Muni in particular plays Tony pretty close to the edge of madness, starting out as simply a cock-sure young thug looking to make his mark, but soon escalating his intensity to manic, eye-popping levels. By the film's stunning final sequence, a wild shootout with the cops who have him surrounded, he's raving, his shouts turned into incomprehensible gibberish, his walk as stiff and lurching as a movie monster; he makes his final stand clutching a machine gun, stumbling around, and screaming in his own nonsense language, a steady stream of hate spewed at the world with machine gun speed. He makes Pacino's later over-the-top take on this character look positively controlled and mannered by comparison; you can always understand Pacino, at least.
Stylistically, the film is as unfettered as its title character, with Hawks employing a fast-and-loose style that skips and jitters in time with the plot. The film's style is encapsulated in the famous transition where a calendar's days fly off as a machine gun fires in the background, giving a new violent twist to the old device for conveying the passage of time; the film moves to the rhythm of gunfire. Hawks' camera slows down when it needs to, panning languidly across large rooms to take in the entirety of a scene, though there are times particularly in the early stretches of the film when the narrative threatens to get bogged down in too many talky, static scenes where the camera simply sits in a corner and watches, a relic of early sound picture styles. More often, though, Hawks' style is punchy and fast, matching Tony's quick-talking bravado and rugged machismo with a camera that swings around to track car chases and exchanges of gunfire, or more patiently wafts across a row of shadowy figures projected on a wall, moments before they're eliminated in a haze of bullets. The photography in the night scenes is especially striking, taking advantage of the obviously artificial, constructed Hollywood version of Chicago to create some wonderful proto-noir effects with shadows: an assassin meanders along the wall in shadowy reflection, signaled only by his cheerful whistle as he prepares to kill a rival; the camera looks down on a murdered body, criss-crossed by shadows that seem to form an "X" running across his body.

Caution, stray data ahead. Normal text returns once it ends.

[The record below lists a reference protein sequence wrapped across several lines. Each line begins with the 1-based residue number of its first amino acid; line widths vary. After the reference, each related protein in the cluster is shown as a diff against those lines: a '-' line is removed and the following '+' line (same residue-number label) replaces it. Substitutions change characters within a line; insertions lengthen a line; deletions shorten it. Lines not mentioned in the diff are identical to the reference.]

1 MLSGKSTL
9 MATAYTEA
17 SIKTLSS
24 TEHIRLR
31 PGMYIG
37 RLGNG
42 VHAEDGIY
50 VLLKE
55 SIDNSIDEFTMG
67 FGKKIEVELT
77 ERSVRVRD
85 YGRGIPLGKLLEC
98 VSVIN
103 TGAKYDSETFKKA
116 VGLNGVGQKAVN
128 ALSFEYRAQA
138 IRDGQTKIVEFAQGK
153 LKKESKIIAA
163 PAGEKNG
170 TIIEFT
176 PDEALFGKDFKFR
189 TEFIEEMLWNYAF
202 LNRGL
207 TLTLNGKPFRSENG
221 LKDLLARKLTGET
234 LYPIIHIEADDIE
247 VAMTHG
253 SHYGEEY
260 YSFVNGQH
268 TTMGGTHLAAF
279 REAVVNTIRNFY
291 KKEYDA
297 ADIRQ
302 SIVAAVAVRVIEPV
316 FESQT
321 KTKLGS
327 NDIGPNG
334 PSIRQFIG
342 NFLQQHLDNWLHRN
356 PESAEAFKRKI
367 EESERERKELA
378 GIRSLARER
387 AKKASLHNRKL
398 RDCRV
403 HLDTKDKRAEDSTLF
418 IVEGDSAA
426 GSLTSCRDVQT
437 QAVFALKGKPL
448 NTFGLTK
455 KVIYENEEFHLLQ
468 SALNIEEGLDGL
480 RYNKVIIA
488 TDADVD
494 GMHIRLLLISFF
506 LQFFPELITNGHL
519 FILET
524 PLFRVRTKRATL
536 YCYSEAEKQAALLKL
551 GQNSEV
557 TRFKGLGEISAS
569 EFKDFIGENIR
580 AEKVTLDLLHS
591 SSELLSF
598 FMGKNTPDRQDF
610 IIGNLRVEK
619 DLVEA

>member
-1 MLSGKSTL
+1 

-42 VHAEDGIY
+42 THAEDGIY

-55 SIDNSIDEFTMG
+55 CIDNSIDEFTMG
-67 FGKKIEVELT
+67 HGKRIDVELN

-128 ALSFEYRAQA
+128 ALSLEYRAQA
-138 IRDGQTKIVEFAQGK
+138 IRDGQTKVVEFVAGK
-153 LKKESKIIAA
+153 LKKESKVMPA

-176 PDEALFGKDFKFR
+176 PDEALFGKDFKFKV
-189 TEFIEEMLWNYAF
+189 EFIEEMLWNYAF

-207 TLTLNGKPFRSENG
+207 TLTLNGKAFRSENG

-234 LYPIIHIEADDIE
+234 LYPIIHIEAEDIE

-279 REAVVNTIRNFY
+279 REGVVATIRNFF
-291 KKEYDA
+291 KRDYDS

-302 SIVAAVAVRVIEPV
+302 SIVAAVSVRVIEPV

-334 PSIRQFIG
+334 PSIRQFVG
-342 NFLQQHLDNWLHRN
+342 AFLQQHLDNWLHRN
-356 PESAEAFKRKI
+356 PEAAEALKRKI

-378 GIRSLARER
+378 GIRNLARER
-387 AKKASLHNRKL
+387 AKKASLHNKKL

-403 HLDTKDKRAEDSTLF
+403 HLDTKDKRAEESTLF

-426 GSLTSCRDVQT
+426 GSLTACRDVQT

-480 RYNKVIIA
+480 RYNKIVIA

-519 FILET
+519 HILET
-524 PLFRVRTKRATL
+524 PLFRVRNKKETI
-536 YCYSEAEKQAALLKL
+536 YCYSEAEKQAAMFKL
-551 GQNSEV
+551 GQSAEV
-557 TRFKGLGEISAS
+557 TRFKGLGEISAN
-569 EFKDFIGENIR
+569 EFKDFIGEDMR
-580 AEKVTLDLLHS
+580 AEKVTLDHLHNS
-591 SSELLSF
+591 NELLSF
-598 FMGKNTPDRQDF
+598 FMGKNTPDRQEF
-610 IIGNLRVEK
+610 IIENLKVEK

Scarface is the prototypical gangster movie, a rough and ragged classic that overcomes its occasionally clunky style and moral overlays with the sheer intensity of its aesthetics and performances. Muni is the indisputable center of this chaos, but he gives up at least a few bites of scenery to Boris Karloff as a mannered rival gangster, and especially to Ann Dvorak as Tony's vampy sister, who's best when she acts like a silent star, projecting with her wide eyes and sexy, hip-swaying dance, rather than letting loose her screechy overacting voice. The film is an utter joy, by turns funny and violent and vulgar and sexy, a visceral explosion of the id that only purports to be a staid anti-gangster picture.